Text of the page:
Murray Harris (Navigating Tough Texts, p75f) points out that Jesus speaks directly to Mary, his mother, on just three recorded occasions:
Lk 2:48f – ‘His mother said to him, “Child, why have you treated us like this? Look, your father and I have been looking for you anxiously.” 2:49 But he replied [to them], “Why were you looking for me? Didn’t you know that I must be in my Father’s house?”’
Jn 2:3f – ‘When the wine ran out, Jesus’ mother said to him, “They have no wine left.” 2:4 Jesus replied, “Woman, why are you saying this to me? My time has not yet come.”’
Jn 19:25-27 – ‘Now standing beside Jesus’ cross were his mother, his mother’s sister, Mary the wife of Clopas, and Mary Magdalene. 19:26 So when Jesus saw his mother and the disciple whom he loved standing there, he said to his mother, “Woman, look, here is your son!” 19:27 He then said to his disciple, “Look, here is your mother!” From that very time the disciple took her into his own home.’
It is of interest, Murray suggests, that on none of these occasions does Jesus speak to Mary by the expected form of address, ‘Mother’. On the two occasions when he does use a form of address, it is ‘Woman’ – not a negative form, indeed (as it sometimes is in our culture), but nevertheless a somewhat distant, formal address.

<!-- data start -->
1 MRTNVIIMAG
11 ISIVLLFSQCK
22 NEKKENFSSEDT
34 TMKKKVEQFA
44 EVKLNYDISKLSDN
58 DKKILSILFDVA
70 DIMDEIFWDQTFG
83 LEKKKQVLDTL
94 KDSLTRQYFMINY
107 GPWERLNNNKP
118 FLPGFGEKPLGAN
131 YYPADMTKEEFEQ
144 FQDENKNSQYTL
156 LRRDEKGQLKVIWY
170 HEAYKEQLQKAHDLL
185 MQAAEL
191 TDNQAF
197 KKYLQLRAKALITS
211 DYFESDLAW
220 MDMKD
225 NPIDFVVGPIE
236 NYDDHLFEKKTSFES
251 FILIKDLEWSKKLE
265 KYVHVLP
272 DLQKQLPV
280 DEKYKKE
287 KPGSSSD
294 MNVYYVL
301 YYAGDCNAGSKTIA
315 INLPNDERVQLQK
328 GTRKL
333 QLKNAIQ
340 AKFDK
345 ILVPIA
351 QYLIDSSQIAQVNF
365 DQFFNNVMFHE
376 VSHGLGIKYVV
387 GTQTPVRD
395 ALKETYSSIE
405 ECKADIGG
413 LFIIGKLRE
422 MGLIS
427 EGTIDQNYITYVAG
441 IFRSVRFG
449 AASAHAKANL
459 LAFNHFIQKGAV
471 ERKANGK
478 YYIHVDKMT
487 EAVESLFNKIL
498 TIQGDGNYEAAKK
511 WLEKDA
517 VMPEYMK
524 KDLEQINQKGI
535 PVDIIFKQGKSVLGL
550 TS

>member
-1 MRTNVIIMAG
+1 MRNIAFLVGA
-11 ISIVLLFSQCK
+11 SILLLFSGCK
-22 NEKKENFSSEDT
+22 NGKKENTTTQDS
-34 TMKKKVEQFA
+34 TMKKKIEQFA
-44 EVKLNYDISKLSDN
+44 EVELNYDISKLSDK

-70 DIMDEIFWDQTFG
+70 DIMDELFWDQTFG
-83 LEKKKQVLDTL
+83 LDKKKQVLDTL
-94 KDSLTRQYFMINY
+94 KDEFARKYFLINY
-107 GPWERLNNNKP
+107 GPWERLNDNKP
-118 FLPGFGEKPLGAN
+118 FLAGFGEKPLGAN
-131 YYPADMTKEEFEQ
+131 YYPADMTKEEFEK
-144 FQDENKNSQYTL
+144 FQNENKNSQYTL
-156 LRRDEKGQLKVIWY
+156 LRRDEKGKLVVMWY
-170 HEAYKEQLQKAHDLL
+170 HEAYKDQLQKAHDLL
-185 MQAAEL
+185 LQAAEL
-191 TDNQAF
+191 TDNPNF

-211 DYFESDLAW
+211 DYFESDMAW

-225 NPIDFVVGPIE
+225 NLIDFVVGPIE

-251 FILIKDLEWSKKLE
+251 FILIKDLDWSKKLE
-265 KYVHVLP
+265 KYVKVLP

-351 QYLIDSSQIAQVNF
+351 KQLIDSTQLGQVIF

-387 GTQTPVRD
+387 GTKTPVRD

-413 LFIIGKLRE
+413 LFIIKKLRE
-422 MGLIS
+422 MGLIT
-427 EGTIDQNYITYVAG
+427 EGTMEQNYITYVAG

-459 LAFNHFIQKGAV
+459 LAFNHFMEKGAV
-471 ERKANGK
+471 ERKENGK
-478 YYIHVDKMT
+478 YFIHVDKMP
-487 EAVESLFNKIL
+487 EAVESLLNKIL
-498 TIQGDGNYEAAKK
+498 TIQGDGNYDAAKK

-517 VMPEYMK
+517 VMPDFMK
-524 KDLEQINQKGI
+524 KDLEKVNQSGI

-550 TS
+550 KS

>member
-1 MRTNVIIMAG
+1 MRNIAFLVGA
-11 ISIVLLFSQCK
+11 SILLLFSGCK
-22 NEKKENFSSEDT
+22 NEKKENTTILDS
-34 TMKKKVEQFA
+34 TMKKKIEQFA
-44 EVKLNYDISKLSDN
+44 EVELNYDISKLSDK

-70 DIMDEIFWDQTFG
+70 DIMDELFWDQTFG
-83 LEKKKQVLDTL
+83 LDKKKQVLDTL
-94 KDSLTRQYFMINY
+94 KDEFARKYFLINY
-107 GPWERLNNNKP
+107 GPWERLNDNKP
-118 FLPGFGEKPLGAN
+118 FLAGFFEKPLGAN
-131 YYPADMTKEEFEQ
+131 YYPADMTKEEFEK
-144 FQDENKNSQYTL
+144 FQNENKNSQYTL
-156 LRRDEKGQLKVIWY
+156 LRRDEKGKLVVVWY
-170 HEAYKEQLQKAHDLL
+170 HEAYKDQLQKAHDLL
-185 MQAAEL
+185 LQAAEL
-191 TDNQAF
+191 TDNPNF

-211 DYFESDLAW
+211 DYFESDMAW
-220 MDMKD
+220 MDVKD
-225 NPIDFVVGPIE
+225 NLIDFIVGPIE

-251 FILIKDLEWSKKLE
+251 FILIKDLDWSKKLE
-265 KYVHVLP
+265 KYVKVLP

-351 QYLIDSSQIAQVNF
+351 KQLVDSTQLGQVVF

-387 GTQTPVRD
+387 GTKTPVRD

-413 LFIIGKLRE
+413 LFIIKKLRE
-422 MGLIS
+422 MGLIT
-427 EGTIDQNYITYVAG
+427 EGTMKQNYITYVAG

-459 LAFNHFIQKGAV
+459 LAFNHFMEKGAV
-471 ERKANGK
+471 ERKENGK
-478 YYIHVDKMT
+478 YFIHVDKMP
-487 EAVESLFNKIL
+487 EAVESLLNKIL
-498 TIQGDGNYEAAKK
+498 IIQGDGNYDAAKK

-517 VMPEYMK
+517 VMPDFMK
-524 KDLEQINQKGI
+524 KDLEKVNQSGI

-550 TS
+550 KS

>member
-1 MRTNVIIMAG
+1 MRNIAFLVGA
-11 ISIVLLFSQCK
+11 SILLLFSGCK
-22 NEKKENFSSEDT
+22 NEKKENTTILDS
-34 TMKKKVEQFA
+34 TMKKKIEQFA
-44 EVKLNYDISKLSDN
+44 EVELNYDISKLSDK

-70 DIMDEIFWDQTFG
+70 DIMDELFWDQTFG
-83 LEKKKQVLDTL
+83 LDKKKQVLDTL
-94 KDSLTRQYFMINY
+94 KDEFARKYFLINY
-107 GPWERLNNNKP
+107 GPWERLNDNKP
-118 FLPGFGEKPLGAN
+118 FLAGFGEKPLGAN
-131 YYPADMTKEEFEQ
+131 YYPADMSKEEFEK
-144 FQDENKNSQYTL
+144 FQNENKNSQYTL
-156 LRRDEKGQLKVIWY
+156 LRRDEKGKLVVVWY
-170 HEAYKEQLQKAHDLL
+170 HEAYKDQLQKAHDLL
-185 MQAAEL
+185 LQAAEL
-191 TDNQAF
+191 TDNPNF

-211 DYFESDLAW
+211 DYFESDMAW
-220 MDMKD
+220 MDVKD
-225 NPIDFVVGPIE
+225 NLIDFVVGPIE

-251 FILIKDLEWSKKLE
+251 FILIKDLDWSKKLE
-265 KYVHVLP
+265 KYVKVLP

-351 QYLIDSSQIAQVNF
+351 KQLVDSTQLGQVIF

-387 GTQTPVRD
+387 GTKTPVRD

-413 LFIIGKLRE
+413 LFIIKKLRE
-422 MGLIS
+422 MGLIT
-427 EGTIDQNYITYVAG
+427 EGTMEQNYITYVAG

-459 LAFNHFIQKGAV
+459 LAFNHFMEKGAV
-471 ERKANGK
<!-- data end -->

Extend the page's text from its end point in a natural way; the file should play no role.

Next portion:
‘If we examine the four episodes in the Gospels that involve Mary (Luke 2:41–52; John 2:1–10; Matt 12:46–50 and parallels; John 19:26–27), we can observe Jesus’ readjustment of family and maternal ties at various junctures in his life and ministry. Mary was being gently led, like Mary Magdalene after Jesus’ resurrection (John 20:11–18), from a temporary earthly relationship with Jesus toward a permanent spiritual relationship with him. This loosening of Jesus’ links with his mother resulted from his establishment of a new family and of new relationships that supersede all others (Matt 12:46–50).’